Businesses not clued up on vital backup
If there’s one thing businesses have learnt about resilience in the past year, it is that company and customer data is the true heart of any enterprise. Compromise business data, and you compromise the business.
That seems to be stating the obvious, but going by the way businesses tend to manage the information part of information technology (IT), it isn’t.
Specifically, the effectiveness of their data protection initiatives is lacking.
One of the largest studies yet of enterprise backup trends, released last week, reveals the true fault line in IT security strategy: the gap between how important data is, and how long it takes to restore when there has been an outage or breach.
The Data Protection Report 2021, conducted by cloud backup leaders Veeam Software in partnership with independent market research company Vanson Bourne, surveyed 3,000 IT decision-makers globally to examine how organisations expect to be prepared for IT challenges.
It came up with a shocking statistic: 58% of backups fail, leaving data unprotected — and 14% of all data is not backed up.
These findings need to be read in conjunction with another number that should send executives rushing for the trenches: unexpected outages are so common that 95% of organisations have experienced them in the past 12 months.
And it is hitting their bottom lines, especially when it results in loss of confidence from customers, employees and stakeholders.
How can business be so vulnerable, when so much time, effort and investment goes into data security? The answer lies in something Veeam calls the “reality gap”.
Dave Russell, Veeam vice-president of enterprise strategy, told Business Times that when he and the company’s vice-president of solutions strategy, Jason Buffington, formulated the research project, they specifically wanted to check if there was indeed a gap between companies’ expectations and their reality. And they found it.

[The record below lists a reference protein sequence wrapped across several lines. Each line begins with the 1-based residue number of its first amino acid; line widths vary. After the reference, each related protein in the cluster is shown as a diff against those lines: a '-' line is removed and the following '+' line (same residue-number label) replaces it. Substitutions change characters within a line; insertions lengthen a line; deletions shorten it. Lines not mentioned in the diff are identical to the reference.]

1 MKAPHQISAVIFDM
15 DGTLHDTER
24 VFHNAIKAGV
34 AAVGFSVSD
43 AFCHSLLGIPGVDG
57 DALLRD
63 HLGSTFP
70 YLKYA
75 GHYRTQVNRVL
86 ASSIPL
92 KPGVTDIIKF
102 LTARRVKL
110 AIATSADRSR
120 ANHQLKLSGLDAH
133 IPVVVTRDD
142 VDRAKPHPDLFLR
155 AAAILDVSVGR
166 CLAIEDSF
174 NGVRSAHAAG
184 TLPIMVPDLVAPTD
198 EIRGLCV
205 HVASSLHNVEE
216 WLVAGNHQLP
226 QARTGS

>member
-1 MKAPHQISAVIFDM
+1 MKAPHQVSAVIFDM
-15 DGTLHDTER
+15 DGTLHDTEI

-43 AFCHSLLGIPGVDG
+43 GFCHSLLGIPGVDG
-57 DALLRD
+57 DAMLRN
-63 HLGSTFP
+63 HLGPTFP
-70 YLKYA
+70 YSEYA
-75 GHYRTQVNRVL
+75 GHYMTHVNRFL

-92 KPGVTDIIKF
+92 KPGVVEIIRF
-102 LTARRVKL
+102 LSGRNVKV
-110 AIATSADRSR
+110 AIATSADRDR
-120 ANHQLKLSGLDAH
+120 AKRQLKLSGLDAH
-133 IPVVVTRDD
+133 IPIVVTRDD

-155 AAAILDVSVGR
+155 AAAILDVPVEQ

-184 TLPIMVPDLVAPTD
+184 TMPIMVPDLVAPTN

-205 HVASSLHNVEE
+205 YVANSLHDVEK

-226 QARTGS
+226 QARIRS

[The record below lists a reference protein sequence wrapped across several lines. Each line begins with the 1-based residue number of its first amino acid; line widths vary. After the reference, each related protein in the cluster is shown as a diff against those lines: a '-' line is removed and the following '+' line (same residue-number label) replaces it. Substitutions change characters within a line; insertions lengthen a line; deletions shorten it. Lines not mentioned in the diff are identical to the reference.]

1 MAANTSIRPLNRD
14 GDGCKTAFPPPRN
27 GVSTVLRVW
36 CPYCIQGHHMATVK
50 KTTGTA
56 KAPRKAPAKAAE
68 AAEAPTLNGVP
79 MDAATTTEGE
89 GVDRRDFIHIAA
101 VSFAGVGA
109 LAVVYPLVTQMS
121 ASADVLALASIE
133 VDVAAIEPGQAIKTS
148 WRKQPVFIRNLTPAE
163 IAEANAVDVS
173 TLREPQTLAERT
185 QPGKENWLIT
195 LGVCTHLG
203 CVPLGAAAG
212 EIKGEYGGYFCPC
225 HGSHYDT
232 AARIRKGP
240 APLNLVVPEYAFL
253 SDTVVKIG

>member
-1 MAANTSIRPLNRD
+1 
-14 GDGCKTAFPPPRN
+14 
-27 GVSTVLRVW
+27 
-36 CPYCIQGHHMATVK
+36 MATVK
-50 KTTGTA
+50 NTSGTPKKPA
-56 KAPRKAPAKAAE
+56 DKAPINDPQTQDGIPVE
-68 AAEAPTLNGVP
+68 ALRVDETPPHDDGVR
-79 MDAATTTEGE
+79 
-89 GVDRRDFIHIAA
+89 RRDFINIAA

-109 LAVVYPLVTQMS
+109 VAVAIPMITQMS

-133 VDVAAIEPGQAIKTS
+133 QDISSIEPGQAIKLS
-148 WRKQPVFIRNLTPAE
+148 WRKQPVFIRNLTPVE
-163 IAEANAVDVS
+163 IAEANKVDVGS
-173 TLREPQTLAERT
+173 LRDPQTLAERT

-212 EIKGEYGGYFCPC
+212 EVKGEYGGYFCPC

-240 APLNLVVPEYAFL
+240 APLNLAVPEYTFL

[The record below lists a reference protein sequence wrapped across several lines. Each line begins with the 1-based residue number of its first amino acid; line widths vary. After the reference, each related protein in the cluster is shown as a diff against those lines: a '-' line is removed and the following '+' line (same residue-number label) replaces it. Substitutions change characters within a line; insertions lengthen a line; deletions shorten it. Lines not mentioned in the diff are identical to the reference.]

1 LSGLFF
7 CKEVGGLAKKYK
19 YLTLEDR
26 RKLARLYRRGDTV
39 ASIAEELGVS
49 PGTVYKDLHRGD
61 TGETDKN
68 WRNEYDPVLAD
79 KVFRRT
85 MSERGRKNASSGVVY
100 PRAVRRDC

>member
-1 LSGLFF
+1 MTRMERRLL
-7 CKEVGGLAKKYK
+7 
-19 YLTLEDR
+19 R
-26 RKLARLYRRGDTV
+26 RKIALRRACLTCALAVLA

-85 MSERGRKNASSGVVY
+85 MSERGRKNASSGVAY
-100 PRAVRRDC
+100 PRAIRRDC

“We identified a gap between how long companies thought it would take to bring data back, and then how fast they actually recover.
“Roughly one-third strongly agree and almost half agree — making up 80% of respondents — that they do have a gap between how fast they can recover their critical applications, versus how fast the business thinks that they need to be up and available.
“So it’s almost a statement of service-level agreement versus service-level expectation, and a gap in how fast you can bring back the application.
The eight out of 10 are saying that they have a challenge with that.”
The bottom-line question, says Russell, is: “Does your organisation have a gap between how frequently you back up data, versus how much data you can afford to lose?”
A mere 23% — less than a quarter — said they had no problem. That leaves three out of four saying they may have a problem.
“If you add these together, you’ve got the IT business professionals saying: ‘We think we can get it back as fast as the business wants it, but when we do get that data back, we think we’re going to lose more data than the business can afford to lose.’ ”
In other words, the reality gap is also an extremely expensive flaw.
That is clearly not a new problem, but it has come sharply into focus in the past year, as business resilience became the overriding theme of IT investment, data security and business continuity.
Not only did companies have to dig deep into their strategic and financial resources to keep going, but the economic crisis of 2020 made it that much more difficult to dig.
In this context, the survey dovetailed neatly with the latest digital transformation index, released at the same time by Dell Technologies.
Dell found that one of the main barriers to full digital transformation was poor economic growth, cited by 39% of respondents.
In the Veeam study, 40% named economic uncertainty as the single biggest challenge facing businesses in the next 12 months.
In comparison, getting backup strategy right seems a simple matter.
Fixing a strategy that is broken would appear to be a no-brainer, common sense. But, as the survey found, backup common sense is as uncommon as fully protected IT systems.
This, however, was not a new insight.
Russell, who was previously an analyst at Gartner, says he has spent 13 years analysing why people change their solutions, and has seen no change in what would persuade people to switch: to improve the reliability of backups.
“That’s like saying you would change automobiles so the car would start reliably every time. Isn’t that why you bought it in the first place?”
A good backup strategy, it turns out, is all about facing reality.
The fault line: the gap between how important data is, and how long it takes to restore